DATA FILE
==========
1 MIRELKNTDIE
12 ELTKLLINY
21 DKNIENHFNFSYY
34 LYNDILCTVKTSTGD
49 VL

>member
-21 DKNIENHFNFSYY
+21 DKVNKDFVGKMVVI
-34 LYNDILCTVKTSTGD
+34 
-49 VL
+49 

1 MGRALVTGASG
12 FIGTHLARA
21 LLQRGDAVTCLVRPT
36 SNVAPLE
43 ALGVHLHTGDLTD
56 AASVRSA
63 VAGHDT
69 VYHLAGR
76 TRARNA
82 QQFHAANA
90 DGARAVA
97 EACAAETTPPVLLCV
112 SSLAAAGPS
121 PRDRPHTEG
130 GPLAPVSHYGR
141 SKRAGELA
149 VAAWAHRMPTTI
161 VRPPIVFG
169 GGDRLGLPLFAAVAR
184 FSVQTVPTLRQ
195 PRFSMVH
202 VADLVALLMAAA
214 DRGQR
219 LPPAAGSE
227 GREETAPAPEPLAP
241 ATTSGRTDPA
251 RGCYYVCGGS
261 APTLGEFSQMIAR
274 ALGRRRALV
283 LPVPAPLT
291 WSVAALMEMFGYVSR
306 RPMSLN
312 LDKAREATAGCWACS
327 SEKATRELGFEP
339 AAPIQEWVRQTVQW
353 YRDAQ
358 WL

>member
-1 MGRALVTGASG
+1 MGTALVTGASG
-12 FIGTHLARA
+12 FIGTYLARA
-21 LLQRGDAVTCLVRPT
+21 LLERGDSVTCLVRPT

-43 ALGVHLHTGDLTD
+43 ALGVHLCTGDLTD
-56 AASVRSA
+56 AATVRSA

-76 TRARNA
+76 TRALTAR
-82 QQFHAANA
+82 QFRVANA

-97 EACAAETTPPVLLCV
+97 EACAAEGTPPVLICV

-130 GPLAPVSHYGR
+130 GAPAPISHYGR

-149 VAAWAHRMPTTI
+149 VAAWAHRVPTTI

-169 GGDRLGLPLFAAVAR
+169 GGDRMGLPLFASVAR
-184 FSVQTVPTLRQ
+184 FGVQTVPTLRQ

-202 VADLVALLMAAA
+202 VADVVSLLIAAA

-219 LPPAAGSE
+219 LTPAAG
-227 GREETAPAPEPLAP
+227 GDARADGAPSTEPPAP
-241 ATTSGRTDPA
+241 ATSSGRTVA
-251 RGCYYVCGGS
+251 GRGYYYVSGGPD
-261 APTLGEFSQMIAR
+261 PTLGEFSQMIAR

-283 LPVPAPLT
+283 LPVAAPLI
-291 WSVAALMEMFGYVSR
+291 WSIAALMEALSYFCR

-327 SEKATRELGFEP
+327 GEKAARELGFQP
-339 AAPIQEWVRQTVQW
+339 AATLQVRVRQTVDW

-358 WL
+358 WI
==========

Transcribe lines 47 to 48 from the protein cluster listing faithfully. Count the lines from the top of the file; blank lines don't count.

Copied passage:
339 AAPIQEWVRQTVQW
353 YRDAQ